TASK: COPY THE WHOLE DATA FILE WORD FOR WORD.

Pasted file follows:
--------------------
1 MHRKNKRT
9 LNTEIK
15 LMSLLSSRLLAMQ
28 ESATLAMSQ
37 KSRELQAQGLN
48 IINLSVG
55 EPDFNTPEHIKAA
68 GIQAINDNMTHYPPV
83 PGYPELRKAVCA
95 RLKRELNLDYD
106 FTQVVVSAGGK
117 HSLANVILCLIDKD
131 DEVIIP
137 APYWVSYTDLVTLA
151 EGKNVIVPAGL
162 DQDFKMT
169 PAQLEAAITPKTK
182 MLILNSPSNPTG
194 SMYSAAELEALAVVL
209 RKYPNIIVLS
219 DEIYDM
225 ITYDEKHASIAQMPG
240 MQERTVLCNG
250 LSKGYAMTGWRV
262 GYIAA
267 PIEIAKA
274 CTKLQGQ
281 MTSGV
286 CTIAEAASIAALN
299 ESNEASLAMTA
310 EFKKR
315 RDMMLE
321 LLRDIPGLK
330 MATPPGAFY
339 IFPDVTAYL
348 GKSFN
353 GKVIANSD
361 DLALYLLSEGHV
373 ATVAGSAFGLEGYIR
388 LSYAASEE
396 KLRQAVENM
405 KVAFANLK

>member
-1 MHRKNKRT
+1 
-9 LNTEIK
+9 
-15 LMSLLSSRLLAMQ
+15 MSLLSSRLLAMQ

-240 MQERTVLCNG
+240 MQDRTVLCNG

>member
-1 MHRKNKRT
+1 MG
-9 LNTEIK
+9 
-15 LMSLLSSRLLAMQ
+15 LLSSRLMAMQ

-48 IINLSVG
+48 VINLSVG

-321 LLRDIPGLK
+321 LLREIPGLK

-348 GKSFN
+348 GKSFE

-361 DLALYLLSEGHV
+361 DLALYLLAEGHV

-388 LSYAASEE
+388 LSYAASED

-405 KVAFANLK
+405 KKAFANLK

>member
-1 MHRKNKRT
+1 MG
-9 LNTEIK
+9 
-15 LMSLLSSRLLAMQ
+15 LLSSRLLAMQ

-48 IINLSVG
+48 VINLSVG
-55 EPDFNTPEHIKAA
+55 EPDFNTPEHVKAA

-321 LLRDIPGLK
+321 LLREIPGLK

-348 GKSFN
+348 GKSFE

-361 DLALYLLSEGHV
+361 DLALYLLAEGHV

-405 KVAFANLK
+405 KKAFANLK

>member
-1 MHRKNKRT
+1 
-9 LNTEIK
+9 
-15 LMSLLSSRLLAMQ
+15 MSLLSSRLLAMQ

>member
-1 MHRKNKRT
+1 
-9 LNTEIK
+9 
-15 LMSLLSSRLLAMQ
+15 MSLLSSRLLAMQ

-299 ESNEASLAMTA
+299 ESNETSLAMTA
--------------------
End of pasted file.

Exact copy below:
1 MHRKNKRT
9 LNTEIK
15 LMSLLSSRLLAMQ
28 ESATLAMSQ
37 KSRELQAQGLN
48 IINLSVG
55 EPDFNTPEHIKAA
68 GIQAINDNMTHYPPV
83 PGYPELRKAVCA
95 RLKRELNLDYD
106 FTQVVVSAGGK
117 HSLANVILCLIDKD
131 DEVIIP
137 APYWVSYTDLVTLA
151 EGKNVIVPAGL
162 DQDFKMT
169 PAQLEAAITPKTK
182 MLILNSPSNPTG
194 SMYSAAELEALAVVL
209 RKYPNIIVLS
219 DEIYDM
225 ITYDEKHASIAQMPG
240 MQERTVLCNG
250 LSKGYAMTGWRV
262 GYIAA
267 PIEIAKA
274 CTKLQGQ
281 MTSGV
286 CTIAEAASIAALN
299 ESNEASLAMTA
310 EFKKR
315 RDMMLE
321 LLRDIPGLK
330 MATPPGAFY
339 IFPDVTAYL
348 GKSFN
353 GKVIANSD
361 DLALYLLSEGHV
373 ATVAGSAFGLEGYIR
388 LSYAASEE
396 KLRQAVENM
405 KVAFANLK

>member
-1 MHRKNKRT
+1 
-9 LNTEIK
+9 
-15 LMSLLSSRLLAMQ
+15 MSLLSSRLLAMQ

-240 MQERTVLCNG
+240 MQDRTVLCNG

>member
-1 MHRKNKRT
+1 MG
-9 LNTEIK
+9 
-15 LMSLLSSRLLAMQ
+15 LLSSRLMAMQ

-48 IINLSVG
+48 VINLSVG

-321 LLRDIPGLK
+321 LLREIPGLK

-348 GKSFN
+348 GKSFE

-361 DLALYLLSEGHV
+361 DLALYLLAEGHV

-388 LSYAASEE
+388 LSYAASED

-405 KVAFANLK
+405 KKAFANLK

>member
-1 MHRKNKRT
+1 MG
-9 LNTEIK
+9 
-15 LMSLLSSRLLAMQ
+15 LLSSRLLAMQ

-48 IINLSVG
+48 VINLSVG
-55 EPDFNTPEHIKAA
+55 EPDFNTPEHVKAA

-321 LLRDIPGLK
+321 LLREIPGLK

-348 GKSFN
+348 GKSFE

-361 DLALYLLSEGHV
+361 DLALYLLAEGHV

-405 KVAFANLK
+405 KKAFANLK

>member
-1 MHRKNKRT
+1 
-9 LNTEIK
+9 
-15 LMSLLSSRLLAMQ
+15 MSLLSSRLLAMQ

>member
-1 MHRKNKRT
+1 
-9 LNTEIK
+9 
-15 LMSLLSSRLLAMQ
+15 MSLLSSRLLAMQ

-299 ESNEASLAMTA
+299 ESNETSLAMTA